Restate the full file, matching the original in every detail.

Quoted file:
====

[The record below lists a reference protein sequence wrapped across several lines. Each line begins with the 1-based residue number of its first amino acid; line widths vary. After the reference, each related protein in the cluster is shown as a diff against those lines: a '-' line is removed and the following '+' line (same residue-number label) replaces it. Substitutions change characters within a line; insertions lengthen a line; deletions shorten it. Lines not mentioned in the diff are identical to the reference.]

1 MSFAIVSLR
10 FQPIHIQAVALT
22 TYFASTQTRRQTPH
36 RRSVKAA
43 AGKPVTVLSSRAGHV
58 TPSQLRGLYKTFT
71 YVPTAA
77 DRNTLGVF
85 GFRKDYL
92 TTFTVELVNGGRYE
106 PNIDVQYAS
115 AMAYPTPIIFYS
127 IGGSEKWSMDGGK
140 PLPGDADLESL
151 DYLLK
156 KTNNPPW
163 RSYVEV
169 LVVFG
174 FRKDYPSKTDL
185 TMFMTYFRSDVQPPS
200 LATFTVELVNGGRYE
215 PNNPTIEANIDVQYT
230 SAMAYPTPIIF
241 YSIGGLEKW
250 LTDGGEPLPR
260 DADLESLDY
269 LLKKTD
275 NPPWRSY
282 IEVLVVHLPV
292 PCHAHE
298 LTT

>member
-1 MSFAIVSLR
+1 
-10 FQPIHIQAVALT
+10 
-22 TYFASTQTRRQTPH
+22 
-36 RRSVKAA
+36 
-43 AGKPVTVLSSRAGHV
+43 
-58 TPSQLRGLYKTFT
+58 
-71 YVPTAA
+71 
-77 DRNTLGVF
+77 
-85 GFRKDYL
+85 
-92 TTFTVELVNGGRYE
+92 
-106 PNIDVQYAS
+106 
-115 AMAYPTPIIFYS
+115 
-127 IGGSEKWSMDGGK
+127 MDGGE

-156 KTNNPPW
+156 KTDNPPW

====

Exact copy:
[The record below lists a reference protein sequence wrapped across several lines. Each line begins with the 1-based residue number of its first amino acid; line widths vary. After the reference, each related protein in the cluster is shown as a diff against those lines: a '-' line is removed and the following '+' line (same residue-number label) replaces it. Substitutions change characters within a line; insertions lengthen a line; deletions shorten it. Lines not mentioned in the diff are identical to the reference.]

1 MSFAIVSLR
10 FQPIHIQAVALT
22 TYFASTQTRRQTPH
36 RRSVKAA
43 AGKPVTVLSSRAGHV
58 TPSQLRGLYKTFT
71 YVPTAA
77 DRNTLGVF
85 GFRKDYL
92 TTFTVELVNGGRYE
106 PNIDVQYAS
115 AMAYPTPIIFYS
127 IGGSEKWSMDGGK
140 PLPGDADLESL
151 DYLLK
156 KTNNPPW
163 RSYVEV
169 LVVFG
174 FRKDYPSKTDL
185 TMFMTYFRSDVQPPS
200 LATFTVELVNGGRYE
215 PNNPTIEANIDVQYT
230 SAMAYPTPIIF
241 YSIGGLEKW
250 LTDGGEPLPR
260 DADLESLDY
269 LLKKTD
275 NPPWRSY
282 IEVLVVHLPV
292 PCHAHE
298 LTT

>member
-1 MSFAIVSLR
+1 
-10 FQPIHIQAVALT
+10 
-22 TYFASTQTRRQTPH
+22 
-36 RRSVKAA
+36 
-43 AGKPVTVLSSRAGHV
+43 
-58 TPSQLRGLYKTFT
+58 
-71 YVPTAA
+71 
-77 DRNTLGVF
+77 
-85 GFRKDYL
+85 
-92 TTFTVELVNGGRYE
+92 
-106 PNIDVQYAS
+106 
-115 AMAYPTPIIFYS
+115 
-127 IGGSEKWSMDGGK
+127 MDGGE

-156 KTNNPPW
+156 KTDNPPW